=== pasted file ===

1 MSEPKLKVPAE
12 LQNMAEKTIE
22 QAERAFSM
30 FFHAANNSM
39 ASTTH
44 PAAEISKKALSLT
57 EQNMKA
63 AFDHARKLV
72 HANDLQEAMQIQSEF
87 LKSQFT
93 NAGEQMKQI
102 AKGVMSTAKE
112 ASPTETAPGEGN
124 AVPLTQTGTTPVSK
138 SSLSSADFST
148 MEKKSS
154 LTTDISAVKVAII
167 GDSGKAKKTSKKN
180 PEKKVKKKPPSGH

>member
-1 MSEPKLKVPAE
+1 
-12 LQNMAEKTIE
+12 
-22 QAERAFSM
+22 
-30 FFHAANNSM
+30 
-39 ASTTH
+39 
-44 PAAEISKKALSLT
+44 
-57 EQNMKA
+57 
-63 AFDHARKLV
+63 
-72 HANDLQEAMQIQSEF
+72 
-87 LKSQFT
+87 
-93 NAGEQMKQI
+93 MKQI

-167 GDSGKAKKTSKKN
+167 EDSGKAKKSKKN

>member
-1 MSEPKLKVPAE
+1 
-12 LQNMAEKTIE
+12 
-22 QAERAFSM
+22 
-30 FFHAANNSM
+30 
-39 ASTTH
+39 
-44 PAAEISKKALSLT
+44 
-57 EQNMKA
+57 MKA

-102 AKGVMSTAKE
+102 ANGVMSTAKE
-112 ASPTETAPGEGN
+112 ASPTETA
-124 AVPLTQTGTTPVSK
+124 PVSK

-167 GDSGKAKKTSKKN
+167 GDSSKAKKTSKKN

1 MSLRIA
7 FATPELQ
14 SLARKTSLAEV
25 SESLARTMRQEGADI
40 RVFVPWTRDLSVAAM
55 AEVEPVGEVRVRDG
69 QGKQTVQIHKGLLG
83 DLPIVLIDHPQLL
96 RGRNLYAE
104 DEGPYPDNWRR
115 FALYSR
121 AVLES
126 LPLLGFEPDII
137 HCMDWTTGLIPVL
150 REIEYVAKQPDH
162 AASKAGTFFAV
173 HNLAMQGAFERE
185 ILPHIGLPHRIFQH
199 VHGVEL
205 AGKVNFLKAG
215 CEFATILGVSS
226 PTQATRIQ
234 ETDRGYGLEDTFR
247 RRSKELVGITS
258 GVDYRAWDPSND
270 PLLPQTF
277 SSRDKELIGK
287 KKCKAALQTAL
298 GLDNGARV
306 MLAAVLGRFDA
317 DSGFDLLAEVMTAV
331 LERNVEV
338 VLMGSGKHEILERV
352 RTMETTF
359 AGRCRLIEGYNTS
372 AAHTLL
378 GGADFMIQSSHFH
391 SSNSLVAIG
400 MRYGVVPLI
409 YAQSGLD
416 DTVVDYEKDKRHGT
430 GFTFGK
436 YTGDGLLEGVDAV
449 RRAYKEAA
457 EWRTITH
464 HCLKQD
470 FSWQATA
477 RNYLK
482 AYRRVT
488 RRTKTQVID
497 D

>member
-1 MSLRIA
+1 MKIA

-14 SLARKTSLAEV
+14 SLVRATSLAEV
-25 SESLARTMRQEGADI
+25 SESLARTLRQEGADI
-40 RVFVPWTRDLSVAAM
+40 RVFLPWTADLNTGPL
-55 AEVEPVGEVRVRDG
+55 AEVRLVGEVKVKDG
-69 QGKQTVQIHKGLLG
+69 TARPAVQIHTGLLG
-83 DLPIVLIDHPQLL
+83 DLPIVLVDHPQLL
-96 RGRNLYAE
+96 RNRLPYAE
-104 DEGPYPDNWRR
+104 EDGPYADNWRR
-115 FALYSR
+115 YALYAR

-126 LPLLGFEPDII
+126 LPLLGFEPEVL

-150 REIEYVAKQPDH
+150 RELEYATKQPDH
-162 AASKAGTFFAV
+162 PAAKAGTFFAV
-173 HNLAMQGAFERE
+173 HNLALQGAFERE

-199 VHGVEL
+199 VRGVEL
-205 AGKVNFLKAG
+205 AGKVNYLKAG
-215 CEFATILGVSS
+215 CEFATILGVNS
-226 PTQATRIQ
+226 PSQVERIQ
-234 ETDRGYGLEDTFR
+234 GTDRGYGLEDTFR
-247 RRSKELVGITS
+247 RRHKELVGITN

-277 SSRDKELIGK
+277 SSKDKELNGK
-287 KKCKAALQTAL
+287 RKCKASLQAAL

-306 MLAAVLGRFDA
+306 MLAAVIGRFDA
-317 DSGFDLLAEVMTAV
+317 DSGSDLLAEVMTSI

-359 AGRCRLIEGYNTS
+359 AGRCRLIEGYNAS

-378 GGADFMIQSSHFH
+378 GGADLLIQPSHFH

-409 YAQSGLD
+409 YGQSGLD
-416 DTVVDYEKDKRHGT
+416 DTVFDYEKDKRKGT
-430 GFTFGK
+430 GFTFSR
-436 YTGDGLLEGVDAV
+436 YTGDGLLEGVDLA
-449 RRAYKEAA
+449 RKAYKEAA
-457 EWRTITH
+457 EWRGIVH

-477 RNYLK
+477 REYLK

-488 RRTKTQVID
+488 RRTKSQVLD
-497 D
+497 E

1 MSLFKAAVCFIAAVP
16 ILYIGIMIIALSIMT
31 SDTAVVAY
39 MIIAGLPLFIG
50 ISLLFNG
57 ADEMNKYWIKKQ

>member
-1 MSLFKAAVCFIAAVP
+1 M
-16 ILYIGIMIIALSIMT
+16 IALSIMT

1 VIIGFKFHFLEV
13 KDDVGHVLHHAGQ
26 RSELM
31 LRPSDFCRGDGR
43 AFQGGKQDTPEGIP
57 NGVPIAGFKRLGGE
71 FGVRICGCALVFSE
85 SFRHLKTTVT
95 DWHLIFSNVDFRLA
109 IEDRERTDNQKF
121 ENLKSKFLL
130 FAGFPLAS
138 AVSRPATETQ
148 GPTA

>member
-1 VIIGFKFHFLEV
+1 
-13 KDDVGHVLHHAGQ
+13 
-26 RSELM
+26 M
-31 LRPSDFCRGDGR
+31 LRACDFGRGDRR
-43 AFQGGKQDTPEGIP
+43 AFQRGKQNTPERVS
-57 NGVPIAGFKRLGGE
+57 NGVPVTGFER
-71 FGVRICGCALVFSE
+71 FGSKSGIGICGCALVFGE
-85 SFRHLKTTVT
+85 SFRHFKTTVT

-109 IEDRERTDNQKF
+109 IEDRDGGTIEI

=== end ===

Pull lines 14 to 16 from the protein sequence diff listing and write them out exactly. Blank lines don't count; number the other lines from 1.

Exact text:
124 AVPLTQTGTTPVSK
138 SSLSSADFST
148 MEKKSS